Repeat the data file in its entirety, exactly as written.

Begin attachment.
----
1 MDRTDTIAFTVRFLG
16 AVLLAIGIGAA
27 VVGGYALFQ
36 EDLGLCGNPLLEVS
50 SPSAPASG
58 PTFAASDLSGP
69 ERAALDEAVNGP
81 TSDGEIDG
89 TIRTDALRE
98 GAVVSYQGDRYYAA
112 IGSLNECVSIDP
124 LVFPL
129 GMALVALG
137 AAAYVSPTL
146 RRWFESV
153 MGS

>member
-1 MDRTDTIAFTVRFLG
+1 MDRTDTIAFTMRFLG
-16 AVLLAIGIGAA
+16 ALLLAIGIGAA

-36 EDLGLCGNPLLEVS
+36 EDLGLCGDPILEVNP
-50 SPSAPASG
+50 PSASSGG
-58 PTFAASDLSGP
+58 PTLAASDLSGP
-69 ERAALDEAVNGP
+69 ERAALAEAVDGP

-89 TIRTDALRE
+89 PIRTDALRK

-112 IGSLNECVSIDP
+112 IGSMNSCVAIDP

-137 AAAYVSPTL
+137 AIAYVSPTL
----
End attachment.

1 MDRTDTIAFTVRFLG
16 AVLLAIGIGAA
27 VVGGYALFQ
36 EDLGLCGNPLLEVS
50 SPSAPASG
58 PTFAASDLSGP
69 ERAALDEAVNGP
81 TSDGEIDG
89 TIRTDALRE
98 GAVVSYQGDRYYAA
112 IGSLNECVSIDP
124 LVFPL
129 GMALVALG
137 AAAYVSPTL
146 RRWFESV
153 MGS

>member
-1 MDRTDTIAFTVRFLG
+1 MDRTDTIAFTMRFLG
-16 AVLLAIGIGAA
+16 ALLLAIGIGAA

-36 EDLGLCGNPLLEVS
+36 EDLGLCGDPILEVNP
-50 SPSAPASG
+50 PSASSGG
-58 PTFAASDLSGP
+58 PTLAASDLSGP
-69 ERAALDEAVNGP
+69 ERAALAEAVDGP

-89 TIRTDALRE
+89 PIRTDALRK

-112 IGSLNECVSIDP
+112 IGSMNSCVAIDP

-137 AAAYVSPTL
+137 AIAYVSPTL